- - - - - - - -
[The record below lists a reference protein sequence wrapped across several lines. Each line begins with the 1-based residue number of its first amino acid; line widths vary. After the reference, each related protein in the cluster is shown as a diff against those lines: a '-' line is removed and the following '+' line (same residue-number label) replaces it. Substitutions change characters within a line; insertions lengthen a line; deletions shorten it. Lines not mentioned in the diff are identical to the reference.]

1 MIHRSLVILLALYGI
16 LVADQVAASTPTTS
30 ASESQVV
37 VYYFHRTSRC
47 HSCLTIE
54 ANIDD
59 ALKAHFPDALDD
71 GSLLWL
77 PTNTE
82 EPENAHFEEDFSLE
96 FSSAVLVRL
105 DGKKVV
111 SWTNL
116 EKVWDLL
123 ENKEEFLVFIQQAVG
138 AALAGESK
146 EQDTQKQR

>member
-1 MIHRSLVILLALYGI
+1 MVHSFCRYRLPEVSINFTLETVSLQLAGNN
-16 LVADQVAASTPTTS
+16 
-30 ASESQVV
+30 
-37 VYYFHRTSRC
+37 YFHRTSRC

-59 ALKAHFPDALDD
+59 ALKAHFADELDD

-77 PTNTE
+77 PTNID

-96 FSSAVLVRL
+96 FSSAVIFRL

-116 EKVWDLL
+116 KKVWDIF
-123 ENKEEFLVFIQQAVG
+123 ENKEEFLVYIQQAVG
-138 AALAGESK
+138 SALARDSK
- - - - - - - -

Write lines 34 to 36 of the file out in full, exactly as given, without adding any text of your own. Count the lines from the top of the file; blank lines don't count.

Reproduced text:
-116 EKVWDLL
+116 KKVWDIF
-123 ENKEEFLVFIQQAVG